Back when the U.S. suffered several Mars mission failures, we indulged in some dark humor at JPL, blaming the "great galactic ghoul" for gobbling up our spacecraft. For a while, after the failure of Phobos-Grunt, it appeared that some in Russia were taking the blame-game seriously and grasping at improbable external causes for the loss of the spacecraft.
But it appears that Phobos-Grunt was doomed before it launched on November 9, 2011. Cheap parts, design shortcomings, and lack of pre-flight testing ensured that the spacecraft would never fulfill its goals. Its troubles became apparent a few hours after its launch, when it failed to fire thrusters to take it out of Earth orbit and on its way to Mars and its moon Phobos. It fell back to Earth on January 15.
Between launch and re-entry, a flurry of excuses were floated both within and without Russia. News media quoted Russian space official blaming beamed power from an American radar station, radiation from a solar storm, and counterfeit electronic chips from an unnamed foreign supplier.
Thankfully, this obfuscation turned out to be noise, and the actual failure report issued last week by the Russian space agency (Roscosmos) makes it clear that the fault lies at home -- due to non-space qualified parts being used in some of the electronics circuits. This is a design failure by the spacecraft engineers that might have been caught had they performed adequate component and system testing prior to flight. But they did not.
The officially released final report presents three main conclusions (paraphrased here from a cursory and unofficial translation):
The Phobos-Grunt failure emphasizes the unforgiving nature of space exploration, where cutting corners in the spacecraft development, especially in testing, can be fatal. Other errors on the mission included the system being designed so that the spacecraft was out of communications range after launch, so mission personnel had no idea how it was behaving. In this, the Russians repeated the error that doomed their Mars-96 mission.
For Planetary Society Members, with the failure of Phobos-Grunt, we lost Phobos LIFE -- our Living Interplanetary Flight Experiment. The Russian scientists and engineers lost years of work. The Chinese lost their first interplanetary spacecraft -- an intended Mars orbiter that was piggybacking on the Russian spacecraft.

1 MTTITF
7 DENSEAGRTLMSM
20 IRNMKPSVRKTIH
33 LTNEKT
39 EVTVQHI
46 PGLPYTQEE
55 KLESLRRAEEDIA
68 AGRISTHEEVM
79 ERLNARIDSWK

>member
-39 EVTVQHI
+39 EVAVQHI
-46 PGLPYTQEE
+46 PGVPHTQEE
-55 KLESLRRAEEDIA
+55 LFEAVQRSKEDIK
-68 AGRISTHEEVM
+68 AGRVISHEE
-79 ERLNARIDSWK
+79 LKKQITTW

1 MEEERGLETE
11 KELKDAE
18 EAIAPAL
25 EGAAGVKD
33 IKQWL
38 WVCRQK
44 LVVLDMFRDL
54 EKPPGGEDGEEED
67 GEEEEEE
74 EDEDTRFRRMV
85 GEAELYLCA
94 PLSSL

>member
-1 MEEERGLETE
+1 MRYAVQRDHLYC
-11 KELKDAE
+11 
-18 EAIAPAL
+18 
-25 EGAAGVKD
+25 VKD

Planetary Society Members share in both the triumphs and defeats in space exploration. We remain grateful for the opportunity to truly participate in great missions of discovery, and we are determined to keep exploring. The loyal support of Society Members is the only thing that makes it possible to attempt great things. We remember that, after Mars Polar Lander crashed carrying our Mars Microphone, we returned to Mars with the Spirit and Opportunity rovers. After Mars-96 took our Visions of Mars library to the bottom of the ocean, we flew it again on Phoenix. We know there will be more chances to return to the Red Planet.
What's next in Mars exploration? Scientists in Russia would like to try another Phobos-Grunt mission. But this would be expensive and is likely not possible before 2020. To overcome the system failures made blatant by this latest failure would require significant changes in the Russian space industry. On the table, however, is a nearer-term and easier-to-implement proposal: the Russians could launch the European Space Agency's Mars Trace Gas Orbiter in 2016 and the ExoMars rover in 2018. In return for launches, the Russians would share in the missions' science. The Russian and European space agencies are now considering the possibilities. Sadly, the U.S. was supposed to be a partner in the 2016/2018 Mars missions, but it appears that the NASA budget to be released next week will kill that plan. Indeed, the future of NASA's Mars program may be at risk. Stay tuned.
Lou Friedman, former Executive Director of The Planetary Society, served as Principal Investigator on the Phobos LIFE experiment on the Phobos-Grunt mission.